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Battleship Barcelona: When Child-Like Simplicity Saves the Day

The views expressed are those of the author and are not necessarily those of Scientific American.


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I am one of those people who always thought Barcelona would be my favorite city in the world. I visited several times, and though the weather, design, and food leave you wanting little else, there was always something about the sheer number of tourists (besides myself) and traffic that put me off the whole experience.

Barcelona-bashing is of course nothing new; magazine articles have decried the end of Barcelona for years now, surfacing most recently in the form of a new documentary called Bye Bye Barcelona. The Atlantic’s Citylab.com even did a feature piece on it, noting how Barcelona is often referred to as “Europe’s worst kept secret,” with annual visitor numbers going from 1.7 million (two years before the 1992 Olympics) to 7.4 million in 2012. The film’s main purpose is not to lambast tourism, but to warn against what is similarly taking place in Paris: an overwhelming focus on preservation at the expense of urban vibrancy, with a resulting museum-like city.

Barcelona's new bus system is based on its century-old grid pattern. Copyright: Tali Trigg.

So what is Barcelona doing about this? Well, I thought I’d highlight one interesting example, namely the revamping of its bus network. Sure, maybe not the most exciting topic ever, but what makes it interesting is partly how they used the original street design from 100 years ago to rethink its system, but even more interesting is how they took a super-simple design concept, and may end up having started a bus revolution.

Until recently, Barcelona’s bus system looked like what we think of as most bus systems: unreliable, unattractive, while operating on routes with little logic or proper signage. Barcelona took these issues and not only improved signage, traffic prioritization, and vehicles, but created something that is so easy to understand, Barcelona’s Mobility Services Director Adrià Gomila says, “If you can play Battleship, you can use Barcelona’s bus system.”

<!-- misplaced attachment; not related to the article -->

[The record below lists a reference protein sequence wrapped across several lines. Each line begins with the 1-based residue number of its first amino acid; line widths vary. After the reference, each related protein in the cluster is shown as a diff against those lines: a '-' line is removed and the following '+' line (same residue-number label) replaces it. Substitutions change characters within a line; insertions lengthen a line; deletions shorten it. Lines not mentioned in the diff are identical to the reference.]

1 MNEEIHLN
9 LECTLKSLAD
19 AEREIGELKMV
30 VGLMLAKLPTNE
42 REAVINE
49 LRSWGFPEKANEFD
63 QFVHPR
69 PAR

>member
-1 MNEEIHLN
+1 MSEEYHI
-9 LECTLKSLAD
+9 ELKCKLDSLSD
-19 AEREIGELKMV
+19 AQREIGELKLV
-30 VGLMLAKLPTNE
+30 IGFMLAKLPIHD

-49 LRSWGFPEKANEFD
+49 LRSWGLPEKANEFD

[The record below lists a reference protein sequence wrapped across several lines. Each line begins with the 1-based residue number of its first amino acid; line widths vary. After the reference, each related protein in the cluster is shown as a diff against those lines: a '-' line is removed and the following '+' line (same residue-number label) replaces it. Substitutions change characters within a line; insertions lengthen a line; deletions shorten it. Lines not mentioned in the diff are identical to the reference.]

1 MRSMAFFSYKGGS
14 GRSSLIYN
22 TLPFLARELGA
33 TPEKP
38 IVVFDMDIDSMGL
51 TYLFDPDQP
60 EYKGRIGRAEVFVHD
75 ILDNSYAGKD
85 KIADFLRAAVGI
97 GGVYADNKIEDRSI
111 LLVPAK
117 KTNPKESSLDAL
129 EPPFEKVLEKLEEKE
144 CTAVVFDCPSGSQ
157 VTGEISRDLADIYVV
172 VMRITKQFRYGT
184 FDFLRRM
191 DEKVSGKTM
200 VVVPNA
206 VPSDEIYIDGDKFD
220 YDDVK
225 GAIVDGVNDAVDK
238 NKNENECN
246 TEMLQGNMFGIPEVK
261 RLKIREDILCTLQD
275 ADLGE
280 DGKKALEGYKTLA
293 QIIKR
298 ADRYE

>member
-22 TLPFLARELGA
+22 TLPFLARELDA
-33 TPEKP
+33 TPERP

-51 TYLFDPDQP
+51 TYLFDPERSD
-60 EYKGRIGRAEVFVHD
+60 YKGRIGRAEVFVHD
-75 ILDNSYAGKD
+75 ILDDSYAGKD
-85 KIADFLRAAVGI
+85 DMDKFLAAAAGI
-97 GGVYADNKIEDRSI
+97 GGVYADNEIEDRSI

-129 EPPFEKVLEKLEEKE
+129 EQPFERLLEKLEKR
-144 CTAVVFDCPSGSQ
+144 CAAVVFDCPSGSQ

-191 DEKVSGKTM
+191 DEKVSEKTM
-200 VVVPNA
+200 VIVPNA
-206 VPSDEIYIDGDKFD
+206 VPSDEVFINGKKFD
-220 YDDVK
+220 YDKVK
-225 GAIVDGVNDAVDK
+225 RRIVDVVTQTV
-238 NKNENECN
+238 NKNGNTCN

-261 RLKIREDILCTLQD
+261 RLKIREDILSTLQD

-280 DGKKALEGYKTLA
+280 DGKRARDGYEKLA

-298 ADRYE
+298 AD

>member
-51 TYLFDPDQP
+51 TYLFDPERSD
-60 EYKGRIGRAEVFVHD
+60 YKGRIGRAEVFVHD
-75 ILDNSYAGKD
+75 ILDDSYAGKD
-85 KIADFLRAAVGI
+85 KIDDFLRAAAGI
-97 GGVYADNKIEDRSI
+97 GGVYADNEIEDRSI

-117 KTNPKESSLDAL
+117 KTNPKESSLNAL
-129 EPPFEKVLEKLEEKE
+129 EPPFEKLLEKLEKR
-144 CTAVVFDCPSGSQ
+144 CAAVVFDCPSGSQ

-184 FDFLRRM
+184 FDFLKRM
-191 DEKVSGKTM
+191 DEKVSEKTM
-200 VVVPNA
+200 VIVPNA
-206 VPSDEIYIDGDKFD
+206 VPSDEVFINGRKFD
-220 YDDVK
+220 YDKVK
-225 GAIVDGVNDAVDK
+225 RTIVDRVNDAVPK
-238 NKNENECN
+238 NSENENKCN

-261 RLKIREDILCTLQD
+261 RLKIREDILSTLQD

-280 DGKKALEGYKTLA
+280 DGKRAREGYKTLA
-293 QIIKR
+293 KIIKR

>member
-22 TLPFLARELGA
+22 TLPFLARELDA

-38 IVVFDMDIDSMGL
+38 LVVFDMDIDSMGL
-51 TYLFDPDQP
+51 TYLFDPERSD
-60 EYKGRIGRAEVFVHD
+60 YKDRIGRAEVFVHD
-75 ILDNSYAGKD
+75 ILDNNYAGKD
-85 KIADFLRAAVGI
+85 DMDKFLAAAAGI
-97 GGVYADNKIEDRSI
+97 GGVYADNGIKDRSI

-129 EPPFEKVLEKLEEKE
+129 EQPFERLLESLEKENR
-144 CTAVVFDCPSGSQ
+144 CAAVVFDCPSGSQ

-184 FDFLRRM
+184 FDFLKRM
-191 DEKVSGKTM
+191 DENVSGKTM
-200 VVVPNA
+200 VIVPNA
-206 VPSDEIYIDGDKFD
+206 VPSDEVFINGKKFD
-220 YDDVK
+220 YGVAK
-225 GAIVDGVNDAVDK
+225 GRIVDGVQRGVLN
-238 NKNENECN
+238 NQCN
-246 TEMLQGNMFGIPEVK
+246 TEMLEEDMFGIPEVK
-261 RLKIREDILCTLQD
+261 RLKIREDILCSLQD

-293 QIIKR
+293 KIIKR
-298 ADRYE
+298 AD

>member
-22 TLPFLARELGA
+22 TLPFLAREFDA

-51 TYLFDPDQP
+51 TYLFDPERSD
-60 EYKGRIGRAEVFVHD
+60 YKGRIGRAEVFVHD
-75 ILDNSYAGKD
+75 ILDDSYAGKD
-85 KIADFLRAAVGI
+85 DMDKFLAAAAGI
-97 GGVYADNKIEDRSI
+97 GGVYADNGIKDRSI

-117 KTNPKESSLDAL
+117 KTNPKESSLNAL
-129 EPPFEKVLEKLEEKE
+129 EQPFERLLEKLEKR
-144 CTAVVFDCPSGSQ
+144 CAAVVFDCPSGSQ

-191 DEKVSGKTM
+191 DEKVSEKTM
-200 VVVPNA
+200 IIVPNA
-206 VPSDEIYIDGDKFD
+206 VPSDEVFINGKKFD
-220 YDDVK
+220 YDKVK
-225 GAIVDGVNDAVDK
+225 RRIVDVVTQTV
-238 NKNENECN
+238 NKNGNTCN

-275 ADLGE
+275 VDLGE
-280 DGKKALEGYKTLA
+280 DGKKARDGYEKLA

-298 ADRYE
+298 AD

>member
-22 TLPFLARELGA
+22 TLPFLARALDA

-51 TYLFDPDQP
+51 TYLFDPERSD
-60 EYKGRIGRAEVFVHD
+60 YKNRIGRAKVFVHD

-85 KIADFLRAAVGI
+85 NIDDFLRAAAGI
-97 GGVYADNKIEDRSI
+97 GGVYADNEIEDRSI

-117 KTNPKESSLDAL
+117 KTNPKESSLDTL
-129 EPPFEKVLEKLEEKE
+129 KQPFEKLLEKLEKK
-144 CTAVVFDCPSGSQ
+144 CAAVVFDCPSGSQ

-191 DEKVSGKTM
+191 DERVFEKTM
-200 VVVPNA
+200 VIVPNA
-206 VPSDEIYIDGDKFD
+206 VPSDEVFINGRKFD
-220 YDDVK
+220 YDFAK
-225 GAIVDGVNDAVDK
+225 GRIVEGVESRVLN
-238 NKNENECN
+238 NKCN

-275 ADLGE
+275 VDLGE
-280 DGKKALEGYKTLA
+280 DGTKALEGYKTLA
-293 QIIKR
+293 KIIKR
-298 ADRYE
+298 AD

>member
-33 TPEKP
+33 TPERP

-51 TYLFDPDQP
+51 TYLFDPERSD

Instead of endless zigzags of bus lines, they took a look at the city and realized they might as well use their already existing grid network of streets and create all-straight bus lines. Using that simple principle, they went on to create 28 bus lanes: 17 vertical, 8 horizontal, and 3 diagonal. The naming convention is beyond simple: if it’s vertical, it’s called “V”, and if it’s horizontal or diagonal, it’s called “H” and “D” respectively. Thus, if you’re playing Battleship, or using Barcelona’s new bus system, you know that if you find yourself near V1/H2, you’re somewhere near the top left of the board, so to speak.

This simplicity means that the ease-of-use is vastly improved for both inexperienced bus users in Barcelona, but also for residents who now have an additional option besides taking the metro, car, and so on. Whether or not this bus system rethink will spread to other cities or help solve Barcelona’s “museum” problem remains to be seen, but it’s worth following as urban vibrancy surely must start with using existing resources as efficiently as possible.

 

Tali Trigg About the Author: Energy and transport analyst who believes how you say it is as important as what you say. Opinions are his own. Follow on Twitter @talitrigg.

The views expressed are those of the author and are not necessarily those of Scientific American.





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